+------------+-----------------+----------------------------------------------------------------+
| weighted | float | apply event weights to events passing cut |
+------------+-----------------+----------------------------------------------------------------+
| scaled | float | apply sample weights and event weights to events passing cut |
+------------+-----------------+----------------------------------------------------------------+

Note that weights are applied in order of prominance and specificity:
weighted events are applying the monte-carlo event weights (from the
generators themselves). Scaled events are with the mc weights applied
but also scaled using the sample weights (the ones that differ from
sample to sample) and this does not include luminosity at this stage.
The calculation of significance includes the luminosity scale factor.

The output is a directory of json files which will look like

.. code:: json

{
...
"09a130622e1e6345b83739b3527eccb1": {
"raw": 90909,
"scaled": 90909.0,
"weighted": 2.503
},
...
}

This code will group your input files by DIDs and will try its best to
do its job to group your sample files.

Action:Optimize
~~~~~~~~~~~~~~~

Optimize helps you find your optimal cuts. Process cuts and determine
significance.

.. code:: bash

usage: optimize.py optimize --signal=signal.root [..] --bkgd=bkgd.root [...] [options]

**Note**: You can specify multiple backgrounds and multiple signals.
Each signal will be run over separately and each background will be
merged and treated as a single background.

Required Parameters
^^^^^^^^^^^^^^^^^^^

+------------+----------+----------------------------------------------------+
| Variable | Type | Description |
+============+==========+====================================================+
| --signal | string | path(s) to json files containing signal cuts |
+------------+----------+----------------------------------------------------+
| --bkgd | string | path(s) to json files containing background cuts |
+------------+----------+----------------------------------------------------+

**Note**: this will search for files under the ``search_directory``
option, default is ``cuts`` to search for files produced by
``optimize.py cut``.

Optional Parameters
^^^^^^^^^^^^^^^^^^^

+------------+---------+----------------+------------+
| Variable | Type | Description | Default |
+============+=========+================+============+
| -h, --help | bool | display help | False |
| | | message | |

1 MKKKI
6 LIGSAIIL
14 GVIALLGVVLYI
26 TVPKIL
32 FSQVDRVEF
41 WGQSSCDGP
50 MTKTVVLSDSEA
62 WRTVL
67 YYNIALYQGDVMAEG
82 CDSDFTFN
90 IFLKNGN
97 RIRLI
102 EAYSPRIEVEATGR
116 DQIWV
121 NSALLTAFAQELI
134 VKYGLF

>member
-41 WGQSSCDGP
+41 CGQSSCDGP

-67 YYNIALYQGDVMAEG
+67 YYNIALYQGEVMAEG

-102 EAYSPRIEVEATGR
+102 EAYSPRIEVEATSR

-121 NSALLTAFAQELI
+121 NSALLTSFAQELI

+------------+---------+----------------+------------+
| -v, | count | enable more | 0 |
| --verbose | | verbose output | |
+------------+---------+----------------+------------+
| --debug | bool | enable full-on | False |
| | | debugging | |
+------------+---------+----------------+------------+
| -b, | bool | enable batch | False |
| --batch | | mode for ROOT | |
+------------+---------+----------------+------------+
| --searchDi | string | the directory | 'cuts' |
| rectory | | that contains | |
| | | all cut.json | |
| | | files | |
+------------+---------+----------------+------------+
| --bkgdUnce | float | bkgd sigma for | 0.3 |
| rtainty | | calculating | |
| | | sig. | |
+------------+---------+----------------+------------+
| --bkgdStat | float | bkgd | 0.3 |
| Uncertaint | | statistical | |
| y | | uncertainty | |
| | | for | |
| | | significance | |
+------------+---------+----------------+------------+
| --insignif | int | min. number of | 0.5 |
| icance | | events for | |
| | | non-zero sig. | |
+------------+---------+----------------+------------+
| --o, | string | output | significan |
| --output | | directory to | ces |
| | | store | |
| | | significances | |
| | | calculated | |
+------------+---------+----------------+------------+
| --lumi | float | apply the | 1.0 |
| | | luminosity | |
| | | when | |
| | | calculating | |
| | | significances, | |
| | | to avoid | |
| | | having to redo | |
| | | all the cuts | |
+------------+---------+----------------+------------+
| -n, | int | maximum number | 25 |
| --max-num- | | of hashes to | |
| hashes | | dump in the | |
| | | significance | |
| | | files | |
+------------+---------+----------------+------------+

Output
^^^^^^

+----------------+-----------------+--------------------------------------+